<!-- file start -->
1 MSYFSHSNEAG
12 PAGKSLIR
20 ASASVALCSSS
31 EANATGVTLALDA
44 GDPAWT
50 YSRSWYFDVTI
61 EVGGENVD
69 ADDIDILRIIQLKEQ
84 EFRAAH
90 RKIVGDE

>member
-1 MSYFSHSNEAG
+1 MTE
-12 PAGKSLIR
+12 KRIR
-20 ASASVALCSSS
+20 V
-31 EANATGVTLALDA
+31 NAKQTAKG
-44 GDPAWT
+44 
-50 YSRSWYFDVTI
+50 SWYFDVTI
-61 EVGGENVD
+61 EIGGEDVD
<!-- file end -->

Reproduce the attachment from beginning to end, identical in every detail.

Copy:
1 MSYFSHSNEAG
12 PAGKSLIR
20 ASASVALCSSS
31 EANATGVTLALDA
44 GDPAWT
50 YSRSWYFDVTI
61 EVGGENVD
69 ADDIDILRIIQLKEQ
84 EFRAAH
90 RKIVGDE

>member
-1 MSYFSHSNEAG
+1 MTE
-12 PAGKSLIR
+12 KRIR
-20 ASASVALCSSS
+20 V
-31 EANATGVTLALDA
+31 NAKQTAKG
-44 GDPAWT
+44 
-50 YSRSWYFDVTI
+50 SWYFDVTI
-61 EVGGENVD
+61 EIGGEDVD